Presidents Cup 2013: Strengths and Weaknesses of International Team

Steve SilvermanFeatured ColumnistSeptember 4, 2013

Presidents Cup 2013: Strengths and Weaknesses of International Team

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    Golf fans are very familiar with the struggles of the American team in the Ryder Cup competition.

    The same does not hold in the Presidents Cup. In fact, the opposite is true. In this event, it's the international team that is left crying in its beer. The U.S. holds a 7-1-1 edge all-time in this event.

    The international team, which features the best golfers in the world who do not come from European countries, features Masters champion Adam Scott (Australia), respected tour veteran Ernie Els (South Africa) and Masters runner-up Angel Cabrera (Argentina).

    Here's a look at the strengths and weaknesses of the 12-man international team

Adam Scott (Australia)

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    Presidents Cup Experience: 5 (2003-05-07-09-11) 9W-13L-2T

    Strengths: Adam Scott has become one of the most respected players on the tour this year, and that is largely the result of his win in the Masters. That victory seemed to take a ton of pressure off of Scott's shoulders since he had blown an opportunity to win his first major at the 2012 British Open. The playoff victory at Augusta showed Scott to be one of the best ball strikers on the tour. He hits the ball for distance and accuracy, and he has risen to the occasion at big moments this year.

    Weaknesses: Not only has Scott emerged as one of the best players on the tour, he appears to be the best player for the International team. That creates significant pressure and Scott will once again have to prove that he can handle it. If things go wrong for Scott, it's usually his putting that's the problem and that could be very costly in this competition.

Jason Day (Australia)

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    Presidents Cup Experience:1 (2011) 1-2-1

    Strengths: Jason Day has become one of the most feared golfers on the tour in 2013. He has competed well in all the majors—including third in the Masters and second in the U.S. Open—and he has the ball-striking ability to take over an event and dominate. Day combines big hitting—299.5 yards per drive—and a fine touch around the green. That's a going to make him difficult to beat in international competition.

    Weaknesses: There are not a lot of problems with Day's game as he tends to rise to the occasion in big events. However, when things go wrong for him, he can get wild off the tee and he will also have a problem with hitting greens in regulation. Day ranks 136th in driving accuracy.

Charl Schwartzel (South Africa)

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    Presidents Cup Experience: 1 (2011) 3-1-1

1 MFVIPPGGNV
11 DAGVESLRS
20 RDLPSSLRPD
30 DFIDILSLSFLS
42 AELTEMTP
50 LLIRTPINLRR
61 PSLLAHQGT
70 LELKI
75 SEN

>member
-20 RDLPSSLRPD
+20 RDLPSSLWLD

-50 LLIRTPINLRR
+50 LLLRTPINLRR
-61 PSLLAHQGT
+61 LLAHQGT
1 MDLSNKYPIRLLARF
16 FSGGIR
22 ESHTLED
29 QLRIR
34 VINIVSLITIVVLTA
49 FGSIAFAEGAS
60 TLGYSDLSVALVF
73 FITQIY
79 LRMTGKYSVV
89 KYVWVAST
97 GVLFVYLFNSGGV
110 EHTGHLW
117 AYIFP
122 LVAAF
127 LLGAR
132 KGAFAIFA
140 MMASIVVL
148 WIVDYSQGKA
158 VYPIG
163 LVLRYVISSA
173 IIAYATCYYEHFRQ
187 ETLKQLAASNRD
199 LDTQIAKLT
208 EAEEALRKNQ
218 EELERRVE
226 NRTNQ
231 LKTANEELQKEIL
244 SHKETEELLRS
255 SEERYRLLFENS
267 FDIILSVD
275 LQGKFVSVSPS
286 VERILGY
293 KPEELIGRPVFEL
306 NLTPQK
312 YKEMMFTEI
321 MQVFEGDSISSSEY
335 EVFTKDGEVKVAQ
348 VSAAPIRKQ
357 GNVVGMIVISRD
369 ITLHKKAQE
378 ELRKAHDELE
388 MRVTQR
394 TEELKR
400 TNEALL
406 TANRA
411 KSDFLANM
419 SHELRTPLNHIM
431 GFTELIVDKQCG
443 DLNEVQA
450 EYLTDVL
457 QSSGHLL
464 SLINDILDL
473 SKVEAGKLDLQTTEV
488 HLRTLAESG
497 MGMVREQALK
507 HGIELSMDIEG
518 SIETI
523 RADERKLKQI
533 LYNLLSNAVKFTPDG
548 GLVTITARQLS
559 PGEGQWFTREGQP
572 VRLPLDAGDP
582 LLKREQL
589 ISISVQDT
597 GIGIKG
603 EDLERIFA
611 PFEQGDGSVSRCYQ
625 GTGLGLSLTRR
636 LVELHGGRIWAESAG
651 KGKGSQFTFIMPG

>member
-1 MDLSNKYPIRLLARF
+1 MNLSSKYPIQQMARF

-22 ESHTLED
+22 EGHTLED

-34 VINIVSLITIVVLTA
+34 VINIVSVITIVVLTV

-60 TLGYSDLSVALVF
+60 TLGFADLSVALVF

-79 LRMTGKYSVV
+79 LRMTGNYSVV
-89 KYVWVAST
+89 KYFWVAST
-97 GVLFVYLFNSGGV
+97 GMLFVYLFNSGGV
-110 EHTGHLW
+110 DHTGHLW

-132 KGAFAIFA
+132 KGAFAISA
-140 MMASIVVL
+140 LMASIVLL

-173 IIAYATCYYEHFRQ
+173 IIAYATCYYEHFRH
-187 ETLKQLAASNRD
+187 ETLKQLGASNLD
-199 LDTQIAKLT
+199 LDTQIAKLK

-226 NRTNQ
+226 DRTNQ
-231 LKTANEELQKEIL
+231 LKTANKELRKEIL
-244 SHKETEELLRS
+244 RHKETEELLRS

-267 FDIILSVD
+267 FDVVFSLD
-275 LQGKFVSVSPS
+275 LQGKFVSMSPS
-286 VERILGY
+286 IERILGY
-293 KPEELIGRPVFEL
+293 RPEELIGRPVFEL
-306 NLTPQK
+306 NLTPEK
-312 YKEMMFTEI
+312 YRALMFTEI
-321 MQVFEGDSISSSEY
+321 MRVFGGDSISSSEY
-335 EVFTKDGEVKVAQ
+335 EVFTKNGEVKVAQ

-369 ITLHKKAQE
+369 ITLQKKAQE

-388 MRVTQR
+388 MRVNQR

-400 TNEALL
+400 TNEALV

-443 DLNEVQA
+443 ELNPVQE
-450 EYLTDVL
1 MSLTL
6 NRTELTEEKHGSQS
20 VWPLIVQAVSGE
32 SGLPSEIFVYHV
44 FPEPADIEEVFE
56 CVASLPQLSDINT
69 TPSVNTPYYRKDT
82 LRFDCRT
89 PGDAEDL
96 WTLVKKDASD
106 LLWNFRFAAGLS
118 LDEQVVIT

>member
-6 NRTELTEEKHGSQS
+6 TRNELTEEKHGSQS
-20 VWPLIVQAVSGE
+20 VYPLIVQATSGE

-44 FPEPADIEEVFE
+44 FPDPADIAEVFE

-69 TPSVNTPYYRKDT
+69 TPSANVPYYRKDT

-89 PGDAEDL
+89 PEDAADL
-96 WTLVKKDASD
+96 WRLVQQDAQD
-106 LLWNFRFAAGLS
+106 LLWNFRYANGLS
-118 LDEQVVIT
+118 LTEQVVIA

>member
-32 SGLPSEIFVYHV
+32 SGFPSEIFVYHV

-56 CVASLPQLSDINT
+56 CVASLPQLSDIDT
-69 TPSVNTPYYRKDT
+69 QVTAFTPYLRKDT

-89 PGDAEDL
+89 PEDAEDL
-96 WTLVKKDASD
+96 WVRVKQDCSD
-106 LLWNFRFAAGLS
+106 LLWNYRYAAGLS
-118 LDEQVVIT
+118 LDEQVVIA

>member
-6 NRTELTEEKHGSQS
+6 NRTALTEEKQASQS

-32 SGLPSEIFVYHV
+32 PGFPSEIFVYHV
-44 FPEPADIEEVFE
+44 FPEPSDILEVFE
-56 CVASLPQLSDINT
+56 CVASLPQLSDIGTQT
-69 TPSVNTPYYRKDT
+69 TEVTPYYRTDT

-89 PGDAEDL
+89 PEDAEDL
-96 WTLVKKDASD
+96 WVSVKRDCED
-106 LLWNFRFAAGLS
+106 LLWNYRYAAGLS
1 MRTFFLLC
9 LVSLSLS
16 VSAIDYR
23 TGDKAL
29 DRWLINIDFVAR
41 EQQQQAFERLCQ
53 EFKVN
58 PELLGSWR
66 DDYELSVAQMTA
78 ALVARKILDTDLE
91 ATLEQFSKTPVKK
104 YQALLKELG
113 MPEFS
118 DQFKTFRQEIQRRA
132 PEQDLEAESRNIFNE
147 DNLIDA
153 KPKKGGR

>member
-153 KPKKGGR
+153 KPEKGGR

Strengths: The South African native is rather quiet and unobtrusive, but he can rise to the occasion when it's not expected. The former Masters champion is one of the rare international players who has a winning record in this event because he does not seem to feel pressure very often. Schwartzel is a big hitter who finds a way to score well. His 69.52 average ranks seventh on the tour.

    Weaknesses: While Schwartzel can hit the ball a long way, he is not always the most accurate off the tee and that could cost him at Muirfield. He ranks 111th in driving accuracy, finding the fairway with his drives 60.24 percent of the time.

Ernie Els (South Africa)

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    Presidents Cup Experience: 7 (1996-98-00-03-07-09-11) 17W-16L-2T

    Strengths: Ernie Els is by far the most experienced player on the international team, and at the age of 43, his peak playing days appear to be behind him. However, Els still has the beautiful swing that has allowed him to win both the U.S. Open and British Open twice. His experience and sense of calm when the lights get brightest could allow him to serve as an example to the rest of the international team

    Weaknesses: Els has struggled quite a bit by his own standards this year. He made it into the BMW Championship with the 70th and last qualifying spot. His accuracy off the tee is down quite a bit as he ranks 150th in driving accuracy and 165th in greens in regulation. Els has acknowledged that his game has been off quite a bit this year and his confidence is not at a peak level.

Louis Oosthuizen (South Africa)

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    Presidents Cup Experience: First

    Strengths: When he is healthy, Louis Oosthuizen has one of the most consistent and admired swings on the tour. There is not a shot that he can't make and he can handle difficult terrain as well as anyone because his swing is so smooth. While Oosthuizen has been troubled by injuries this year, he earned more than $3.4 million last year and had five top-10 finishes in 19 events.

    Weaknesses: His health is the big issue. Oosthuizen has been out of action since July with a neck injury and other ailments. He spoke with International captain Nick Price and said he would be able to compete without issue in the Presidents Cup, so he remains on the team. However, it could be a struggle.

Hideki Matsuyama (Japan)

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    Presidents Cup Experience: First

    Strengths: Hideki Matsuyama is one of Japan's finest golfers. While he spends the majority of his time playing events on the Pacific tour, he generally makes his presence felt when he plays in the big events on this side of the Atlantic. He finished 10th in the U.S. Open and sixth in the British Open this year. When Matsuyama plays in PGA tour events, he is averaging 68.74 strokes per round. That figure ranks first among all golfers and is indicative that he can be a formidable opponent.